A controversial wind turbine planning application which attracted considerable opposition has now been rejected by planning authorities.
The wind turbine proposal for a 500-kilowatt wind turbine Spring Farm in Stone Road, Bramshall was rejected by East Staffordshire Borough Council’s planning committee after facing opposition from action group Bramshall Against Turbines.
This follows a national announcement that government will give greater power to local communities on the decision of wind turbines in their area.
The final reasons cited for the rejection of the proposal were the concerns of local communities, impact on landscape as well as visual impact, potential of noise pollution and risk of harm to protected species in particular Great Crested Newts.
The turbine proposal, submitted by Hallmark Power Limited on behalf of the farm, was for a 74-metre turbine on land in close proximity to local business Ashcroft Park.
More than 1,000 letters of objection were taken to planning chiefs in May to oppose the proposals.
The report on the council’s decision states: “The proposed turbine would bring about the benefit of renewable energy generation and associated reduction in carbon emissions.
“However, the Ministerial Statement of June 6 makes it clear that the benefits of renewable schemes do not automatically override environmental protections and the planning concerns of local communities.
“On balance it is not considered that in this instance the benefits associated with renewable generation outweigh the harm to landscape character and detrimental visual impact of the proposal.
“Insufficient information has been submitted to demonstrate that the proposal would not unacceptably harm protected species, in particular Great Crested Newts, or their habitats.”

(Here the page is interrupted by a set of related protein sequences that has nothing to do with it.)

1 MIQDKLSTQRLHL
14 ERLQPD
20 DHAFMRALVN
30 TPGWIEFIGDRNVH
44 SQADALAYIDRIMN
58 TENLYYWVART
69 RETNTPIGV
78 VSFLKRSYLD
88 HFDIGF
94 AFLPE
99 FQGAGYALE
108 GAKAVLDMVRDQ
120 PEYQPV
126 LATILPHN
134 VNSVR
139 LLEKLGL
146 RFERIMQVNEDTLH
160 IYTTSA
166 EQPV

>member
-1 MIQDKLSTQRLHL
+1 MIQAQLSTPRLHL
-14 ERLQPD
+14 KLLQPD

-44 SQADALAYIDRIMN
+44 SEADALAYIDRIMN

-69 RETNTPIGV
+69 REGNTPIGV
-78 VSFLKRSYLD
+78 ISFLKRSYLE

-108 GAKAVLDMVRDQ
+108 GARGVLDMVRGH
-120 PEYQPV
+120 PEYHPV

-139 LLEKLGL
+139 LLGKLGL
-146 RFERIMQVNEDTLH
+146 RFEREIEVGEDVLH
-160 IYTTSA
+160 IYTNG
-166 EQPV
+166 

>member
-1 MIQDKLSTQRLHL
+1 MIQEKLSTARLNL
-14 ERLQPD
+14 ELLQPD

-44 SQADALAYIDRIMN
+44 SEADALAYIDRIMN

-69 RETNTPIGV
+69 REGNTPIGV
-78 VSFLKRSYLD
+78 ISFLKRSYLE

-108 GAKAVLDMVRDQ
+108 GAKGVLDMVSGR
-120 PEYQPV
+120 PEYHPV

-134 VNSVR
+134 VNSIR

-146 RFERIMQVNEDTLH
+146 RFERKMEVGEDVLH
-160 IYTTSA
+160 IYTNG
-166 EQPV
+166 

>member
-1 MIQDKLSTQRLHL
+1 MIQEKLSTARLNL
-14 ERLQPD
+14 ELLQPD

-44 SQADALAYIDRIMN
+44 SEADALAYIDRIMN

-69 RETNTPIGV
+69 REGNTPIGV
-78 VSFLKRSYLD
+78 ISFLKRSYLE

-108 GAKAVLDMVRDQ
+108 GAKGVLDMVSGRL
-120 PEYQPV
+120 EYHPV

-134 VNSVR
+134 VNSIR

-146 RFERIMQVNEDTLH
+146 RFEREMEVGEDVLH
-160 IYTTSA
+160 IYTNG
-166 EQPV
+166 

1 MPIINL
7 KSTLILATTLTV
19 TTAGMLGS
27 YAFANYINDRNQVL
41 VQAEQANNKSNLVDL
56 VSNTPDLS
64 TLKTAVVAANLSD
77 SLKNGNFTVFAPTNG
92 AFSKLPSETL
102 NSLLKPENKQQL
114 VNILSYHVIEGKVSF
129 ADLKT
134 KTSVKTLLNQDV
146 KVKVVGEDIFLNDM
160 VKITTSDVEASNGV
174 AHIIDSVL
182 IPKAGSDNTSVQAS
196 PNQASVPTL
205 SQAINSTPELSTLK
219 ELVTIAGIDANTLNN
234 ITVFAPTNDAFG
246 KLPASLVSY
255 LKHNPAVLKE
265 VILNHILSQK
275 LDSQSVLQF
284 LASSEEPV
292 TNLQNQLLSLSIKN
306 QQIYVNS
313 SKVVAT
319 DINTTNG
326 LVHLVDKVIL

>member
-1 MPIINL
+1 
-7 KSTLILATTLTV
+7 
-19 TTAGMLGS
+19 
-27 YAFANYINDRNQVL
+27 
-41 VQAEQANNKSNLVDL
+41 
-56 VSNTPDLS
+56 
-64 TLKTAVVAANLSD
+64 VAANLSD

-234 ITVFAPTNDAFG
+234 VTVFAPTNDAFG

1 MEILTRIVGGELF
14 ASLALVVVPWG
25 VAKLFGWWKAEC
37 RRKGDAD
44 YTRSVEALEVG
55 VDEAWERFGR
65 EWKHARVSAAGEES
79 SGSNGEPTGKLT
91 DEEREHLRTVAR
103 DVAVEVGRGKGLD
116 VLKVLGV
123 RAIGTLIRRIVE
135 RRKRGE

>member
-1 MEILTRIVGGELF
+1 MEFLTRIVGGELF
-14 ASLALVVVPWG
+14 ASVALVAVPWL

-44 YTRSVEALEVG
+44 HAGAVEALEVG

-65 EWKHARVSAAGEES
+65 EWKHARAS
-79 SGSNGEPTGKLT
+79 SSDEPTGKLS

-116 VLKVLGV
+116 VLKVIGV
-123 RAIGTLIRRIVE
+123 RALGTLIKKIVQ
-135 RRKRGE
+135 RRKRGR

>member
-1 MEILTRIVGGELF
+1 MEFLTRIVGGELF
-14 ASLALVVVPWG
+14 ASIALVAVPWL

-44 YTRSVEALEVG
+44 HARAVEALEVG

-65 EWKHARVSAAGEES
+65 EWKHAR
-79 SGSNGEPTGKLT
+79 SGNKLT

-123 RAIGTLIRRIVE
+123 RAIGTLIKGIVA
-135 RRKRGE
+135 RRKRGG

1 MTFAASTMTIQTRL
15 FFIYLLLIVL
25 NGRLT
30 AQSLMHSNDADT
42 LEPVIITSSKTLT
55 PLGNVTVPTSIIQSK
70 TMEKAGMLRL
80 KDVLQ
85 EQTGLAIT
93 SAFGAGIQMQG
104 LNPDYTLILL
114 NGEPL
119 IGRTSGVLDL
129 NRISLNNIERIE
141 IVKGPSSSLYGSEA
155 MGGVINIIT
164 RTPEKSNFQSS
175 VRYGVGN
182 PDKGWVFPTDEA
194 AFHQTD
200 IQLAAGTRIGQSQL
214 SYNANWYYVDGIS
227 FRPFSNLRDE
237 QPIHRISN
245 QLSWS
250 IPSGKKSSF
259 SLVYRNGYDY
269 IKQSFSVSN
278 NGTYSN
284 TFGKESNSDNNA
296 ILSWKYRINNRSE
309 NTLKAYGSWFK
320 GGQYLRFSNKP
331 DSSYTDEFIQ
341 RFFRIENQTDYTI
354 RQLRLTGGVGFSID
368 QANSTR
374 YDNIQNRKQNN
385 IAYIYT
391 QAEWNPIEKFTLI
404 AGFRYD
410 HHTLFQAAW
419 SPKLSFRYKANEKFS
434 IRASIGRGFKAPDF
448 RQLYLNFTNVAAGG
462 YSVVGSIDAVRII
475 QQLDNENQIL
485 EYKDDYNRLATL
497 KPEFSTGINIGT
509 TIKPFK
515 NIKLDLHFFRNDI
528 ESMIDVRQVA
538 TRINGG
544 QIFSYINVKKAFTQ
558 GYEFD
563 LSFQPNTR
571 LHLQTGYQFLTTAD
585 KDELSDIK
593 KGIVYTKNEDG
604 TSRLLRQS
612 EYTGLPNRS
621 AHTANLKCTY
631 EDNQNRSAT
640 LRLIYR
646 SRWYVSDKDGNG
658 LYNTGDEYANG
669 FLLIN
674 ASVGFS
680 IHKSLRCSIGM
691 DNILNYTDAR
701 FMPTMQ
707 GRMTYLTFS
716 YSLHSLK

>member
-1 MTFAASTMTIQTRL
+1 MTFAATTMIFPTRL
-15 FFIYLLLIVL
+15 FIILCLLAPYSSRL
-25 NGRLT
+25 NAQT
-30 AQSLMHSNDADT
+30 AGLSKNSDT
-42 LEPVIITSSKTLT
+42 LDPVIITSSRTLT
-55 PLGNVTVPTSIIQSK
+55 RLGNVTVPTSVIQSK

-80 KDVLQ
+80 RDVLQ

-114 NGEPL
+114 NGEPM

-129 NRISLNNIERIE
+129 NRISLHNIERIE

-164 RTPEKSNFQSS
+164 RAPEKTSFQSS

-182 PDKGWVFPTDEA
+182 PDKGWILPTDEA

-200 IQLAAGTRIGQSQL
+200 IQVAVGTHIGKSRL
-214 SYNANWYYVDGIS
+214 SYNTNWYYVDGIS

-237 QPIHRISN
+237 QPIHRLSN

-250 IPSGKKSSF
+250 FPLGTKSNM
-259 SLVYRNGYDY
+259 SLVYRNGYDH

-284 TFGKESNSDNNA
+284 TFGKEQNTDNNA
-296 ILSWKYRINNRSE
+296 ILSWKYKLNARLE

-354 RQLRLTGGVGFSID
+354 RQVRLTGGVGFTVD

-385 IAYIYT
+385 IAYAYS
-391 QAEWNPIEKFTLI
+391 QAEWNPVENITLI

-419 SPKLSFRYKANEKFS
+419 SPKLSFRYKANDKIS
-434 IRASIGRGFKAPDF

The Bramshall Against Turbines action group have said they will now go on to oppose the most recent turbine application submitted for another 500-kilowatt turbine on land south of Carry Lane, Lower Loxley.
David Brookes, former councillor and Lower Loxley farmer said: “I don’t think we should be encouraging the large commercial turbines which alter the landscape and do nothing except contribute to the landowner’s pension pot.”
Stephen Bate, of Hallmark Power Ltd, the team behind the new Lower Loxley turbine proposal said: “When we are looking at a potential site for a wind turbine, we assess the site to check whether it meets a number of criteria including; the impact on the character of the landscape, the impact on residential properties of noise and shadow flicker, as well as the ecology of the site.
“The technical team evaluate the efficiency of a proposed wind turbine, looking at things like wind speed to determine whether a turbine will be efficient.”
The Lower Loxley wind turbine application can be viewed at www.eaststaffsbc.gov.uk with planning reference P/2013/00934